I was impressed with the impact CFK was making  in their partner schools through their strategic and purposeful partnerships. Joining CFK was an opportunity to become a part of the solution. The School Manager position allows me the flexibility to work with children, educators, families and the community in creating partnerships with amazing people who believe that it takes a village to teach and raise educated, successful 21st century children.

KD: For the past 20 years I have worked in organizations that bring its resources to support learning in under-served schools.  What sets Change for Kids apart from other organizations is the work that’s done to individualize each partnership with the needs of the school and community. It is also an interesting time for CFK, reflecting on what is working and seeing how the model can be expanded, without compromising the quality of the partnerships.

I truly believe in CFK’s mission. My personal mission for my work is: knowing that each child learns differently, and that not every child learns best by reading a book at a desk, I want to help each child to develop skills that will help them succeed in school and life. And that is what CFK does.

AH: Do you have a favorite story from your work in education?

ZR: During my first year working in a school, I met a first grade student who struggled with behavior challenges. This young man had a habit of walking into my office and quietly placing himself under my desk. (Yes! Under my desk.) Initially, I found this to be quite disturbing – as did both of his teachers – but despite all of our efforts, he continued to do this at least twice a day.

I finally resolved to let him stay as long as he wanted. After a few weeks, he began to talk to me (from under the desk) and ask me for supplies (pencil and paper). To make a long story short, this young man was a phenomenal artist and he spent time on my office floor drawing the most amazing pictures and creating stories to go with them. He used his talent as a way to communicate his needs in and out of the classroom. I became his advocate in the school building.  With his family and the school’s permission, we kept this arrangement for the three years I was at the school.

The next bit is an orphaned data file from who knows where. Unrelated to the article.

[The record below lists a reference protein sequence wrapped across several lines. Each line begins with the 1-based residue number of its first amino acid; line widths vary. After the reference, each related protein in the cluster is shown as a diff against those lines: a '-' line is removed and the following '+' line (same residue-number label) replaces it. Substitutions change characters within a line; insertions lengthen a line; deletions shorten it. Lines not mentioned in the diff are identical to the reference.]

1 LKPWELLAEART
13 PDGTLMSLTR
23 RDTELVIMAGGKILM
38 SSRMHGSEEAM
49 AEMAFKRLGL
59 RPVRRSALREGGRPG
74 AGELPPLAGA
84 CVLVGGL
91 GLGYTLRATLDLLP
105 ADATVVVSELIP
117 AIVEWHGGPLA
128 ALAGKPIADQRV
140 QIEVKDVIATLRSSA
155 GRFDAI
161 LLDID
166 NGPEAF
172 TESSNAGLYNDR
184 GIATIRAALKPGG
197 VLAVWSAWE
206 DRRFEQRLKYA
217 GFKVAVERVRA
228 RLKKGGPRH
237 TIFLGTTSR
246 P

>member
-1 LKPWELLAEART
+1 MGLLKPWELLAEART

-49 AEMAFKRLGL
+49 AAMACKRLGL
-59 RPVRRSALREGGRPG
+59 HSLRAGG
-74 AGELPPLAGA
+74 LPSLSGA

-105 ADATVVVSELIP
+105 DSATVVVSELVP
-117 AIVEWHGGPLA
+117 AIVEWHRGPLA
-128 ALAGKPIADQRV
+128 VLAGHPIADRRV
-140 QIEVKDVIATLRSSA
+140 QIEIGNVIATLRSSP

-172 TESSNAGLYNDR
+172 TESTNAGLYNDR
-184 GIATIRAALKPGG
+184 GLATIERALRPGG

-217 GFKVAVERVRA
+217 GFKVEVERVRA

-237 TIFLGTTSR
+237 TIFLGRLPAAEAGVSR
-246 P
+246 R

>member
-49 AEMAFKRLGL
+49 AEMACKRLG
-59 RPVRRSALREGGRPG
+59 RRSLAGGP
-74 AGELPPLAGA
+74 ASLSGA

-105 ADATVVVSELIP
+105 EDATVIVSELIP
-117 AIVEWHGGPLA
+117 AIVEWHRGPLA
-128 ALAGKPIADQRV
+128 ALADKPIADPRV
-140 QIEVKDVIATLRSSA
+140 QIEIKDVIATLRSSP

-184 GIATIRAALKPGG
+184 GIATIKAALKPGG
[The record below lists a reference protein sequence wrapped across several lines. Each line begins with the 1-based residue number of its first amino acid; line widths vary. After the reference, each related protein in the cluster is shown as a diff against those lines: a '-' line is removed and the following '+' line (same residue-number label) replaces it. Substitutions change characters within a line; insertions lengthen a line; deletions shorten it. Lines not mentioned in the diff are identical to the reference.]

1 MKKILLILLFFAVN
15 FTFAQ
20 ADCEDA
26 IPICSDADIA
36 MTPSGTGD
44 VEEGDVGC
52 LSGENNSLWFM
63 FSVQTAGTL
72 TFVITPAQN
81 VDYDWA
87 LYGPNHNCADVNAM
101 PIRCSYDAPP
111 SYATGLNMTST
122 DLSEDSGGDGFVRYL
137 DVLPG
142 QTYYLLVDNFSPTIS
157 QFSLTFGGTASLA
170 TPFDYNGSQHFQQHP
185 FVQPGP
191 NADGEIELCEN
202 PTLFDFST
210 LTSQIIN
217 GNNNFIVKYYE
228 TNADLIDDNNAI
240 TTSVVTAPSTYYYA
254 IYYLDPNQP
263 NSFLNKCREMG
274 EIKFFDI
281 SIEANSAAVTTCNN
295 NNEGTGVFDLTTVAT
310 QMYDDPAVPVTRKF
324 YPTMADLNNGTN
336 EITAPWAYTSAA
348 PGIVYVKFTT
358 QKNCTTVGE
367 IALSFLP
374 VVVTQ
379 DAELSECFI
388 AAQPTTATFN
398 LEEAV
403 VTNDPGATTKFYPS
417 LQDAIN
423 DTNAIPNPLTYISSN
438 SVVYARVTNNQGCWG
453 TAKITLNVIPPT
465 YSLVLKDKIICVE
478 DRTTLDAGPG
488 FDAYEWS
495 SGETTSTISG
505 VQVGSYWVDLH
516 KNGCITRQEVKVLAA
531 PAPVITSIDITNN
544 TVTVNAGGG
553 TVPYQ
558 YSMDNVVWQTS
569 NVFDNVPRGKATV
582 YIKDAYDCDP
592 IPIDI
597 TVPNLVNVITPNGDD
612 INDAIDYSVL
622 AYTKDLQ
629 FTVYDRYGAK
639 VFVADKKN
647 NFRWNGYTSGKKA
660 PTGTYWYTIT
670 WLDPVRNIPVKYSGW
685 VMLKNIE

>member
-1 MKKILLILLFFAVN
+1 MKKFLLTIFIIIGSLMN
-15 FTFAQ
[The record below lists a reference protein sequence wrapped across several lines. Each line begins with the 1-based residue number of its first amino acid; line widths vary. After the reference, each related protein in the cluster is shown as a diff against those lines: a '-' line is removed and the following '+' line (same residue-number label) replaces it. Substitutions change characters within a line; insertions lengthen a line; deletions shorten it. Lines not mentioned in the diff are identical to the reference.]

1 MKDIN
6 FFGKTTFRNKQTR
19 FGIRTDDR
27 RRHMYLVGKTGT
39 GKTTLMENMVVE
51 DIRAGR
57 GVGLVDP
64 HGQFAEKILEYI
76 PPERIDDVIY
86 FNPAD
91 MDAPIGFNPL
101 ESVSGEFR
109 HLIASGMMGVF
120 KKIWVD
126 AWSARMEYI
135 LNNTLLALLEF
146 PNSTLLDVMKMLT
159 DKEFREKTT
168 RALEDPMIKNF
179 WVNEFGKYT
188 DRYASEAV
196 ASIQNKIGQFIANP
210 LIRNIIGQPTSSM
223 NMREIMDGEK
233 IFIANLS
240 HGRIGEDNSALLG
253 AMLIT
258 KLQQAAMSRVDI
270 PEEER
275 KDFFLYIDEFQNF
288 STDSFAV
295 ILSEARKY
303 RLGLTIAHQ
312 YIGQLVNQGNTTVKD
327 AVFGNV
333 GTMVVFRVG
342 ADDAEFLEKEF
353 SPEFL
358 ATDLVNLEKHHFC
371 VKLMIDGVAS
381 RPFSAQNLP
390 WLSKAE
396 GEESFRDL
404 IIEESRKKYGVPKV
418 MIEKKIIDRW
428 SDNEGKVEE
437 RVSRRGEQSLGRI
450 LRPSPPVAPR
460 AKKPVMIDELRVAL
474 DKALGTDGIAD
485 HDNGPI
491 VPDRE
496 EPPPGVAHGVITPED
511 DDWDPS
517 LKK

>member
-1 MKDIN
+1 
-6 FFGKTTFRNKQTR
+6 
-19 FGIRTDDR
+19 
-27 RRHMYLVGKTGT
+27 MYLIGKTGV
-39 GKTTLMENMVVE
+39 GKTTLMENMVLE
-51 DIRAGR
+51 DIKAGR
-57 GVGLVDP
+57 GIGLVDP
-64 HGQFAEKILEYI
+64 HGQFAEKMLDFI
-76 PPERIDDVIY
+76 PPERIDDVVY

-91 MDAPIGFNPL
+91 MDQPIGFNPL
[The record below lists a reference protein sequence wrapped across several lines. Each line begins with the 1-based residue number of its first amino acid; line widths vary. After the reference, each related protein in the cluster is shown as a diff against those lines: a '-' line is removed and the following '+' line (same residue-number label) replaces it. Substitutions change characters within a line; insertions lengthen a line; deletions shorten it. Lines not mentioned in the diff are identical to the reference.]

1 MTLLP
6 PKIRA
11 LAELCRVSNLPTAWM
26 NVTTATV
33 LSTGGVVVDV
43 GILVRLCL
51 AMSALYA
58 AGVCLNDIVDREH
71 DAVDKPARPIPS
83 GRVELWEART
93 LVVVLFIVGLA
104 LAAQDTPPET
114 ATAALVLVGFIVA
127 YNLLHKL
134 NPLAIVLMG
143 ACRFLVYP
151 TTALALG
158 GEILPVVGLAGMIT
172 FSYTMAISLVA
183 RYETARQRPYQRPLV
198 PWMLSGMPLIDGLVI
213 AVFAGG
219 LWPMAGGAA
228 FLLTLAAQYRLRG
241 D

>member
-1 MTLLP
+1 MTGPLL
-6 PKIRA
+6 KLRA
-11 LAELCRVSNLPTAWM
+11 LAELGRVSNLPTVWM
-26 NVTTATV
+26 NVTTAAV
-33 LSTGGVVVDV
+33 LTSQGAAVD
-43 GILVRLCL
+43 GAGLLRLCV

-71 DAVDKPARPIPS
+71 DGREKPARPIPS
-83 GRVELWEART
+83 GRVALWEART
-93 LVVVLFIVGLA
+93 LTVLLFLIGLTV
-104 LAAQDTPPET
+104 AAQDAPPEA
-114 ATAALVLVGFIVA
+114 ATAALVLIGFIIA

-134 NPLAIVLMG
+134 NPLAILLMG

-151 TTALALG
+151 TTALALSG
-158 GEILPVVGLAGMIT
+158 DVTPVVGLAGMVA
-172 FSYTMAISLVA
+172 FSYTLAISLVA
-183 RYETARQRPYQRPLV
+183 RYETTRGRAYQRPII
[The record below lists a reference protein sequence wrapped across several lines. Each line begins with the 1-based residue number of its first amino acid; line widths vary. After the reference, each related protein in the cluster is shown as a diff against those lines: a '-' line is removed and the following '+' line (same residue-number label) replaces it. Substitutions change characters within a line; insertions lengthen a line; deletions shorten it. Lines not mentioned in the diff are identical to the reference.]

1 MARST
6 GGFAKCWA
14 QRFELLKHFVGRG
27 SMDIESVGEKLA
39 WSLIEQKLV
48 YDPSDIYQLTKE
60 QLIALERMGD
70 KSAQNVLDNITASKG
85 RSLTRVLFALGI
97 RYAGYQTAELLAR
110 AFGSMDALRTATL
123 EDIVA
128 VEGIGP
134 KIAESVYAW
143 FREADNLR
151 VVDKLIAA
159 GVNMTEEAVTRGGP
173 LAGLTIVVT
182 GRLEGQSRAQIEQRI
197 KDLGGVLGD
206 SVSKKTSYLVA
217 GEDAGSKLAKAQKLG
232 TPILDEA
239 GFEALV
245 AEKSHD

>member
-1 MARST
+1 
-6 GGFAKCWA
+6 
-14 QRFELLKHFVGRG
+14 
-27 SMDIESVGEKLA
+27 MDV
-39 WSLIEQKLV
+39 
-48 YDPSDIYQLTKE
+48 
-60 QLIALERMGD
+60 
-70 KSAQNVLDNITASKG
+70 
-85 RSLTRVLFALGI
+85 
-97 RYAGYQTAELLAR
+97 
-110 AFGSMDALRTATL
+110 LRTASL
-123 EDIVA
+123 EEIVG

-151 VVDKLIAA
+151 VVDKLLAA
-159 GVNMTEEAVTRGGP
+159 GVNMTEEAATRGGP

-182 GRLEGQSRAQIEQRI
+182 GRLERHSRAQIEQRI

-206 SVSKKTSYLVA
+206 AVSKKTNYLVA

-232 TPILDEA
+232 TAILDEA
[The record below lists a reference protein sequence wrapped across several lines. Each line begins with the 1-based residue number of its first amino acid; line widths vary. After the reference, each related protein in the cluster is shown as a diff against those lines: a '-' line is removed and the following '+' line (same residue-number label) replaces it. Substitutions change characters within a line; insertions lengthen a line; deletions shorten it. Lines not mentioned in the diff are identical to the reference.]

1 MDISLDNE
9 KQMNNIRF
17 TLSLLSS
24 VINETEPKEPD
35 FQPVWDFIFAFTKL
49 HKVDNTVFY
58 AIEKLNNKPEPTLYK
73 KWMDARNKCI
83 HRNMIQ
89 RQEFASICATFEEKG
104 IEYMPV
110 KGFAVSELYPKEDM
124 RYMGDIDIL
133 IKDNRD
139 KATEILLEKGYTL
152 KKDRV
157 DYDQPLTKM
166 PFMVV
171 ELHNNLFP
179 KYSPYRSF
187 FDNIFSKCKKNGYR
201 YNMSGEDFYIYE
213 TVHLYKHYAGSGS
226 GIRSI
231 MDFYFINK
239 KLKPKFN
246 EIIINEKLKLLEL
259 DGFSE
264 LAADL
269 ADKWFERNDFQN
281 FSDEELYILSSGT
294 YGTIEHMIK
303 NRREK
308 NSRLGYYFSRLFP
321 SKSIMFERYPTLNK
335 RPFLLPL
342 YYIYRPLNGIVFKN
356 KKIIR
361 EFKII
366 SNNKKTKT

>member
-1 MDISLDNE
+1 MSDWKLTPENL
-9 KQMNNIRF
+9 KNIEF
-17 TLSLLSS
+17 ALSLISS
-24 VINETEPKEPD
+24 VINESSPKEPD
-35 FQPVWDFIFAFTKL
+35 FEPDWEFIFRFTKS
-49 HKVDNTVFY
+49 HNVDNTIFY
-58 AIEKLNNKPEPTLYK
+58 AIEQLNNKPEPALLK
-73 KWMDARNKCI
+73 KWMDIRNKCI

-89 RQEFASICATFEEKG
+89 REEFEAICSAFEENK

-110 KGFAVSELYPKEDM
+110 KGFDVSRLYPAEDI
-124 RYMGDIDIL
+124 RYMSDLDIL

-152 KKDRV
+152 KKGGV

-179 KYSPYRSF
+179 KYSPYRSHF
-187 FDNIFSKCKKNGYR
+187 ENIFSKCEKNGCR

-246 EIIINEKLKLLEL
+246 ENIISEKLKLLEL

KD: This goes under the category of multidisciplinary learning, I was doing a professional development workshop for school administrators (principals and superintendents) and I had them all up and doing the “bee dance.” I am sure they will never look at a bee the same way again.

AH: Do you have a favorite memory from your elementary school days?

ZR: My favorite memory from elementary school was winning the spelling bee in the 5th grade. My teacher had encouraged me to participate, and when I won the first round, she congratulated me. Then she told me in a stern voice that there was a second round of competition and that I would compete against the winners from other schools in my district. She explained that every round would get tougher and tougher, but if I studied hard and believed in my ability then I could do it. She reminded me that I already was a winner, and not to focus on being one of the finalists or the last one standing, but to remember that every time I spelled a word correctly I was closer to the gold. I made it to the semi-finals and didn’t win the trophy or title, but her words helped me understand that winning is more than a moment, it is a confidence in myself to achieve.